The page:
Bastiaan Woudt Biography

Bastiaan Woudt is a Dutch, self-taught, photographer born in 1987. After starting his own photography practice over a decade ago, with no experience or formal training, Woudt has developed into a photographer with his own distinct signature style. Woudt studied the history of photography through devouring photobooks and visiting museums and fairs along with experimenting with modern photography techniques. He was initially inspired by works of some of the twentieth century’s most important photographers such as, Irving Penn, Bill Brandt, and Richard Avedon. He has a strong preference for classic subjects, such as portraits and nudes, and references to illustrious periods from photography can be seen throughout his work such as Surrealism and the documentary photography of the 1960s and 70s. Woudt distinguishes himself with a signature monochromatic style. His photographs display a range of charcoal tones and compositions highlighting lines, textures, and shapes, where light and shadow dance elegantly.


Bastiaan Woudt mentions, “I like to look at lines, abstractions, structure, and texture. In a portrait, I can be extremely disturbed by color. It distracts me from the essence of someone’s face. In my opinion, because we see color in daily life already, the added value of color in the photo is lost. I like to show something that others might not be able to see and converting it to black and white removes the last bit of reality. I’m not looking for the truth, I want to tell my story.”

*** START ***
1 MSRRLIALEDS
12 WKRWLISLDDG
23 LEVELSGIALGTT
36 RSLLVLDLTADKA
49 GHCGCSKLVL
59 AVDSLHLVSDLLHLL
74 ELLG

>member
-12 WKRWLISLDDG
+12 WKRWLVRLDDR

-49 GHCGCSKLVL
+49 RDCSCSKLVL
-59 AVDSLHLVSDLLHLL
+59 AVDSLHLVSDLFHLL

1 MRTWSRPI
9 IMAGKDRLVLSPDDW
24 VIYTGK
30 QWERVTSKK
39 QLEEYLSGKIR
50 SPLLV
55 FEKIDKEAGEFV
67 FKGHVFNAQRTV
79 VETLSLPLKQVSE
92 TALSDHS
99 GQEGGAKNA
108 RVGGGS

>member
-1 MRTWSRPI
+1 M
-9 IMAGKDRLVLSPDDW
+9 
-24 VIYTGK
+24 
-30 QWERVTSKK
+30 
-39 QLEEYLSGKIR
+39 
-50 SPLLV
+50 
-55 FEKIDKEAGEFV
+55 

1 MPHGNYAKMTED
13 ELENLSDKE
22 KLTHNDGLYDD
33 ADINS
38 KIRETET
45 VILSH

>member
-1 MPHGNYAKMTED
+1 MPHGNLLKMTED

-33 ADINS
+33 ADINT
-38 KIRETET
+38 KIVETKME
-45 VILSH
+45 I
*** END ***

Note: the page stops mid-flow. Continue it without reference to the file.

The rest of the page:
Bastiaan Woudt first attracted acclaim in 2016 when he was awarded the Van Vlissingen Art Foundation Prize which made possible, Karawn, a series of photographs in Morocco. In 2017 Woudt visited Mukono, Uganda where Marie-Stella-Maris, a foundation who supports local drinking water projects, commissioned him to photograph the people of Mukono. In the tradition of Walker Evans, and the Farm Security Administration photographers, Woudt tells a community’s story by focusing on the individual and intimate. Traveling to Mukono, to photograph the water resources in a region with limited access to safe water, Woudt transforms a documentary project into a visual poem. Talismans permeate the series—water jugs, hands—resulting in an allegorical and cohesive body of work distinguished by a blend of classicism and contemporary post-production techniques.


Bastiaan Woudt has published seven books and has been featured in numerous magazines. His photographs have been exhibited in many galleries and museums internationally, such as Fotografiska and Museum Kranenburgh. He also has started his own publishing house- 1605 Publishers, which is a platform for emerging and establish artists, and a publishing house for photographic books and projects.